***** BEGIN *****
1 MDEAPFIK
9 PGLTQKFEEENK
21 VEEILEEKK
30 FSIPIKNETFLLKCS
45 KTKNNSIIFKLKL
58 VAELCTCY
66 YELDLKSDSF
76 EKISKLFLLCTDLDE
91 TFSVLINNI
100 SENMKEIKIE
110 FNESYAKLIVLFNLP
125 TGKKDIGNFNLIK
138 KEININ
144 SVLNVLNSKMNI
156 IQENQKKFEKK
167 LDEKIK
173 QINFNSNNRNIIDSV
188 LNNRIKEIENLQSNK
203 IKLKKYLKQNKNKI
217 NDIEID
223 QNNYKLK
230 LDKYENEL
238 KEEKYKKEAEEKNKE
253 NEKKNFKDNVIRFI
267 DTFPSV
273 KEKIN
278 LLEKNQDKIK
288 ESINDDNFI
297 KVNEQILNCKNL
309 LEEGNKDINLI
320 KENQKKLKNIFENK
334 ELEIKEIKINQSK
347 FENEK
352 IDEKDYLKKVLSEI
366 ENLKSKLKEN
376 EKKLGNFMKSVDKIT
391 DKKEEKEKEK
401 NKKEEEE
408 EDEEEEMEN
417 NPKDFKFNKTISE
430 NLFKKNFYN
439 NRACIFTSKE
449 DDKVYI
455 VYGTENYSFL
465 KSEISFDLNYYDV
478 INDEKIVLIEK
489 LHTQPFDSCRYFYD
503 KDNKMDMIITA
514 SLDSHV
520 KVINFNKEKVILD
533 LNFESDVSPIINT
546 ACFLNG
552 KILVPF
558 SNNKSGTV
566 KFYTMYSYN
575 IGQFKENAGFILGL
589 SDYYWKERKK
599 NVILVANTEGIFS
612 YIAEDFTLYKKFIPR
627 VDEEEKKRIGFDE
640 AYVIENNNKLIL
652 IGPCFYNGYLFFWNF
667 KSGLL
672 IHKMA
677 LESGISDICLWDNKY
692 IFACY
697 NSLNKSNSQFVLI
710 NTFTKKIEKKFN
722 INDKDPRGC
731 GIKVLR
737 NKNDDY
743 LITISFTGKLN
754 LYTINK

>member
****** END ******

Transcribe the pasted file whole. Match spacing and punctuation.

1 MDEAPFIK
9 PGLTQKFEEENK
21 VEEILEEKK
30 FSIPIKNETFLLKCS
45 KTKNNSIIFKLKL
58 VAELCTCY
66 YELDLKSDSF
76 EKISKLFLLCTDLDE
91 TFSVLINNI
100 SENMKEIKIE
110 FNESYAKLIVLFNLP
125 TGKKDIGNFNLIK
138 KEININ
144 SVLNVLNSKMNI
156 IQENQKKFEKK
167 LDEKIK
173 QINFNSNNRNIIDSV
188 LNNRIKEIENLQSNK
203 IKLKKYLKQNKNKI
217 NDIEID
223 QNNYKLK
230 LDKYENEL
238 KEEKYKKEAEEKNKE
253 NEKKNFKDNVIRFI
267 DTFPSV
273 KEKIN
278 LLEKNQDKIK
288 ESINDDNFI
297 KVNEQILNCKNL
309 LEEGNKDINLI
320 KENQKKLKNIFENK
334 ELEIKEIKINQSK
347 FENEK
352 IDEKDYLKKVLSEI
366 ENLKSKLKEN
376 EKKLGNFMKSVDKIT
391 DKKEEKEKEK
401 NKKEEEE
408 EDEEEEMEN
417 NPKDFKFNKTISE
430 NLFKKNFYN
439 NRACIFTSKE
449 DDKVYI
455 VYGTENYSFL
465 KSEISFDLNYYDV
478 INDEKIVLIEK
489 LHTQPFDSCRYFYD
503 KDNKMDMIITA
514 SLDSHV
520 KVINFNKEKVILD
533 LNFESDVSPIINT
546 ACFLNG
552 KILVPF
558 SNNKSGTV
566 KFYTMYSYN
575 IGQFKENAGFILGL
589 SDYYWKERKK
599 NVILVANTEGIFS
612 YIAEDFTLYKKFIPR
627 VDEEEKKRIGFDE
640 AYVIENNNKLIL
652 IGPCFYNGYLFFWNF
667 KSGLL
672 IHKMA
677 LESGISDICLWDNKY
692 IFACY
697 NSLNKSNSQFVLI
710 NTFTKKIEKKFN
722 INDKDPRGC
731 GIKVLR
737 NKNDDY
743 LITISFTGKLN
754 LYTINK

>member